For the better part of two years, James Vick has called for his second crack at a top-10 lightweight opponent in the UFC. With a 9-1 record in the promotion’s deepest division, highlighted by a four-fight win streak over consistently solid competition, it’s an opportunity that Vick has long deserved. And now he’ll get his chance.
Following a flurry of news late last week, Vick is slated to meet No. 7-ranked lightweight Justin Gaethje in a pivotal contest on Aug. 25 in the main event of UFC Lincoln. Initially scheduled to fight the No. 14-ranked Paul Felder on July 14 at UFC Boise, Vick stepped into the UFC Lincoln matchup on short notice as a replacement for Gaethje’s original opponent Al Iaquinta. And for Vick, who shares a bit of a rivalry with Gaethje, the chance to finally propel his name into the division’s top 10 couldn’t have come at a better time.
“I’m excited. I’m like a little kid, I’m getting this opportunity against a guy I really don’t care for,” Vick said Monday on The MMA Hour. “He’s a clown in my mind, and it’s a great opportunity for me. The moment they called me, I accepted the fight. I said yes, I’ll take it, 100 percent. And I feel blessed to be where I’m at. I feel like this is my destiny, to win this fight and go on to move to bigger things and become a world champion, and I feel like this is just all part of the process, the way it was supposed to happen.”
Vick, 31, has a contentious history with Gaethje that dates back to last year after the former WSOF champion made his successful Octagon debut with a thrilling war of attrition against Michael Johnson. Following his win, the then-undefeated Gaethje questioned on the mic whether he would find his equal in the UFC, and Vick promptly answered the call with a request to UFC matchmaker Sean Shelby. Several back-and-forths between the two fighters have occurred since, both on social media and in interviews, and Vick made it clear Monday that he isn’t impressed by what he has seen from Gaethje thus far in the UFC.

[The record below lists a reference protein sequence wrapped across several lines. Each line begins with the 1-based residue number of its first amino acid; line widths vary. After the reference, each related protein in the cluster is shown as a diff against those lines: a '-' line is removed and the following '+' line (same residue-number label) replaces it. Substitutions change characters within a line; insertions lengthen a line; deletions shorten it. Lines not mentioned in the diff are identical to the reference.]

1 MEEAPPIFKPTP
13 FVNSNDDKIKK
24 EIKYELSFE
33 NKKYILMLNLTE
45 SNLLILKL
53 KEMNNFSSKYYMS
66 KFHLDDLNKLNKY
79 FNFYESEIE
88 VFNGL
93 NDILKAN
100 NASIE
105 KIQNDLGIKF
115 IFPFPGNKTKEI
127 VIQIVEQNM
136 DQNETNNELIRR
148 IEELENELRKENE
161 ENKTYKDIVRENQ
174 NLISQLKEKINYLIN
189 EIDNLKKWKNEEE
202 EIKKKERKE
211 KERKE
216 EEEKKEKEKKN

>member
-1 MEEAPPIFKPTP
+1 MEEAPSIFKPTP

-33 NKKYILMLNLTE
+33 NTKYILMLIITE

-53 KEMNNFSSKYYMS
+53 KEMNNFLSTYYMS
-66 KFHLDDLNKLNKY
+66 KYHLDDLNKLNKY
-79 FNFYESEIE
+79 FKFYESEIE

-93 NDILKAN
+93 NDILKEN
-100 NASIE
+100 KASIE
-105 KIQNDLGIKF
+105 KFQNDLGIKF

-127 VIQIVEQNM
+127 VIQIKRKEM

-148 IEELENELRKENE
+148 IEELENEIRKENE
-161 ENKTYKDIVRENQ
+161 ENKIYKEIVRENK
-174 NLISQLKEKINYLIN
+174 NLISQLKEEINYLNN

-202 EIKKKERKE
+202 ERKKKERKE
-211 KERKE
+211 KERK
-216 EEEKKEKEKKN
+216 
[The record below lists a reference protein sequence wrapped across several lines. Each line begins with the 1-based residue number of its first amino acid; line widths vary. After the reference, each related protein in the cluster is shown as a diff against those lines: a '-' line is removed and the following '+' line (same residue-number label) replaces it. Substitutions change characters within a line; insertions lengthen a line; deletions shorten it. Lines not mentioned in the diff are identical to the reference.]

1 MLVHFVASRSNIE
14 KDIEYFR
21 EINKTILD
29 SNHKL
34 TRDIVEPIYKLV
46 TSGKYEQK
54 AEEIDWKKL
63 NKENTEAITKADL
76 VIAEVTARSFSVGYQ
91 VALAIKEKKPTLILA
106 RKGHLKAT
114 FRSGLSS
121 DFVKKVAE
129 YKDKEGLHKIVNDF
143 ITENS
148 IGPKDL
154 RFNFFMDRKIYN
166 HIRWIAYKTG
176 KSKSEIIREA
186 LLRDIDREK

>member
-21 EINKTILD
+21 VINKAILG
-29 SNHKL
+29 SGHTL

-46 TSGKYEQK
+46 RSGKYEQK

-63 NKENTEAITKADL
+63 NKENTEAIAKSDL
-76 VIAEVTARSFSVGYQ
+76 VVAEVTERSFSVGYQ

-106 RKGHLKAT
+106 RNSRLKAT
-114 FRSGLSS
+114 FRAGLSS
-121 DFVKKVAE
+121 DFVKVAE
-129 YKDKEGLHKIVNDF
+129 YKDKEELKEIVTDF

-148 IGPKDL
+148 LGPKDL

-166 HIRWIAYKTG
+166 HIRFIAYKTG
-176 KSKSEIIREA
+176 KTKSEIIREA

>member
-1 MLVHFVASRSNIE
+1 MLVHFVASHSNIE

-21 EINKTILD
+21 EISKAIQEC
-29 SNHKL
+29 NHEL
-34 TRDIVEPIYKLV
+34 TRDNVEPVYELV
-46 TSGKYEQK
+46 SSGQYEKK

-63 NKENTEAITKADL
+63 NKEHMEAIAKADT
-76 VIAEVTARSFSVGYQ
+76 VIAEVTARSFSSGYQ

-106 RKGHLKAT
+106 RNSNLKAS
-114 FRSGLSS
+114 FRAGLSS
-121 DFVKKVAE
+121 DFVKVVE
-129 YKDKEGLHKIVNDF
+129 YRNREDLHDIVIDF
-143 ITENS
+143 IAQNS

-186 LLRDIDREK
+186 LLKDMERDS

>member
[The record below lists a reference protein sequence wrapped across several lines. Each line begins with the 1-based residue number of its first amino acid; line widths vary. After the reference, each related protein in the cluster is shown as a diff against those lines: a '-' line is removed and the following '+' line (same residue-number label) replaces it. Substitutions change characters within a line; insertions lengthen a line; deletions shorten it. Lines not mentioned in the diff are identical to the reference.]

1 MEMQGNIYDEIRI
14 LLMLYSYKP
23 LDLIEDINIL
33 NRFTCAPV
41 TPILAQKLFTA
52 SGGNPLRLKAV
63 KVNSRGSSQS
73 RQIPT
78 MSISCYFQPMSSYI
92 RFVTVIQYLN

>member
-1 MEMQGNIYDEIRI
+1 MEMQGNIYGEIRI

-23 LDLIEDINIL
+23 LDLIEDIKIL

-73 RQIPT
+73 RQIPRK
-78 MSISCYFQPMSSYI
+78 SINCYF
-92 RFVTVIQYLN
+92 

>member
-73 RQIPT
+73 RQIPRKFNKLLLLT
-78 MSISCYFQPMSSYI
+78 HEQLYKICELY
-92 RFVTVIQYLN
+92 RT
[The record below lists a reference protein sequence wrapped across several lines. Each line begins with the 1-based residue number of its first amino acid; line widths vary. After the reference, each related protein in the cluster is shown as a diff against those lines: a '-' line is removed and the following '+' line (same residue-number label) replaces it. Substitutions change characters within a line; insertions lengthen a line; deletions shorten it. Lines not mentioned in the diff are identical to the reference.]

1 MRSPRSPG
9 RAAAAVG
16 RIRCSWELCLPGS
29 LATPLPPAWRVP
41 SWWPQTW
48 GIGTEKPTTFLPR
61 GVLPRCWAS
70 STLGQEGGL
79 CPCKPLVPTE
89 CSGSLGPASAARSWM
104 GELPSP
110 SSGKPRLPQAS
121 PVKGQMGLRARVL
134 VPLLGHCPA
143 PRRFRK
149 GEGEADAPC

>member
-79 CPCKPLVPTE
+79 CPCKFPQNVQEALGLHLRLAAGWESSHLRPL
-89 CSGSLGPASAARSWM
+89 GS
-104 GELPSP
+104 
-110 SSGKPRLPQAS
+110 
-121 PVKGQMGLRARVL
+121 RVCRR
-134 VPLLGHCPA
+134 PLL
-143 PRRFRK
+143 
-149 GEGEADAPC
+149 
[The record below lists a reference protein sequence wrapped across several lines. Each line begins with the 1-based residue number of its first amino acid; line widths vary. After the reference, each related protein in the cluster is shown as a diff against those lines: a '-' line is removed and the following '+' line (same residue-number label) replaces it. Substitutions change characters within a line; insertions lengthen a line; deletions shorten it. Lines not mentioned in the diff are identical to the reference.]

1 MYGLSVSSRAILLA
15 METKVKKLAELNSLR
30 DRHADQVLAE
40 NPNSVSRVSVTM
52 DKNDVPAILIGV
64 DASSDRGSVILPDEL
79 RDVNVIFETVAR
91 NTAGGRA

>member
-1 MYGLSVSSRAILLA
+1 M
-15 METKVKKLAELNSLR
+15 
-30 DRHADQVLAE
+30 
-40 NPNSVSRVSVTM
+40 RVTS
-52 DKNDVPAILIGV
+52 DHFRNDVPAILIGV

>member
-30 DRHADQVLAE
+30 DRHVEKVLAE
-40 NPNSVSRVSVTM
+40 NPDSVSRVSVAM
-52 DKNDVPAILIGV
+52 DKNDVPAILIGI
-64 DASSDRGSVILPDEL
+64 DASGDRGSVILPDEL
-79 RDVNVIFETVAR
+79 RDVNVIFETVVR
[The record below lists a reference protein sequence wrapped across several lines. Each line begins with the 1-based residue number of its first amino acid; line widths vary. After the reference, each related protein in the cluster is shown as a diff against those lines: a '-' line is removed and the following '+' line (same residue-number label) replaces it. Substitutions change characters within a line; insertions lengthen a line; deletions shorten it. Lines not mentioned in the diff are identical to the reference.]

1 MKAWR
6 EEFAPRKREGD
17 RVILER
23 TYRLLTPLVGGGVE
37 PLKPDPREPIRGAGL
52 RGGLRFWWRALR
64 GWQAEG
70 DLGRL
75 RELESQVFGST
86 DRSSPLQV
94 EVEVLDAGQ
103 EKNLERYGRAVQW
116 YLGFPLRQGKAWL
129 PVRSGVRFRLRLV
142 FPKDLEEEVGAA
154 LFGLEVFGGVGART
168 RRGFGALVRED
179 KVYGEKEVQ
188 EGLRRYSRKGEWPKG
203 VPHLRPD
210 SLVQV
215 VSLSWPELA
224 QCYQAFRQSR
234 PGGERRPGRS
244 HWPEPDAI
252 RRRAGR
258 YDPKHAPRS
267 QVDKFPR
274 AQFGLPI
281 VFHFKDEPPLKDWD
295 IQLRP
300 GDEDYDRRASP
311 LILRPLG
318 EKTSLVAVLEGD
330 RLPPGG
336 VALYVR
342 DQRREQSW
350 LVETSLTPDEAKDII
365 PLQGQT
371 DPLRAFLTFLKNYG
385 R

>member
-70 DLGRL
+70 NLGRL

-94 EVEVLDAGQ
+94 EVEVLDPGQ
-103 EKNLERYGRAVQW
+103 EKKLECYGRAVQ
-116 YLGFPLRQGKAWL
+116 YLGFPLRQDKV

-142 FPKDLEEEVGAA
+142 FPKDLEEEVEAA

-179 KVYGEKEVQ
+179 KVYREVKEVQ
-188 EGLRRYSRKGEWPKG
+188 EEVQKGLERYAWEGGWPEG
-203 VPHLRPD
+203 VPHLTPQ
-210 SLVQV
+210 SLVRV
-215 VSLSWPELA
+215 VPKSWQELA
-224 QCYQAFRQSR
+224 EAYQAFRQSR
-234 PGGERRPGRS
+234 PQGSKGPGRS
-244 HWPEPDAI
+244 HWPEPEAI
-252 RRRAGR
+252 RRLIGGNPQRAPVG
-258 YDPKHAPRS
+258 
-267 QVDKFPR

“For him, to be where he’s at, I think he’s doing a good job, because honestly I don’t think he’s a world-class fighter,” Vick said. “I don’t. I think the guy padded his record against B-level competition outside of the UFC, and now that he’s come over here, he’s been exposed. He’s been beat, he’s been knocked out. He has world-class heart, he’s a warrior, he’s not a punk — this dude is a warrior, I understand why he’s a fan favorite. I get why fans love him so much. I mean, I like watching him fight.
“The dude’s exciting. He’s a tough guy, but I have all those attributes too. If you think that I can’t bite down on my mouthpiece and throw leather, and sit there and tough it out and just win like that — I don’t have to fight like that, because I have a skill set. I think he lacks that. He has world-class heart, world-class grit in him, but he doesn’t have a world-class skill set, and I think he’s going to be exposed. I just don’t even think he’s a top-10 fighter in the UFC.”
Known for his ridiculously fan-friendly style and his slew of Fight of the Year contenders, Gaethje has struggled in the UFC since winning his debut against Johnson. The 29-year-old has lost back-to-back contests at the hands of Eddie Alvarez and Dustin Poirier, both via KO/TKO — the first setbacks of his professional career. The performances have led some of Gaethje’s critics within the division to question whether Gaethje’s forever-march-forward approach can succeed at the highest levels of mixed martial arts.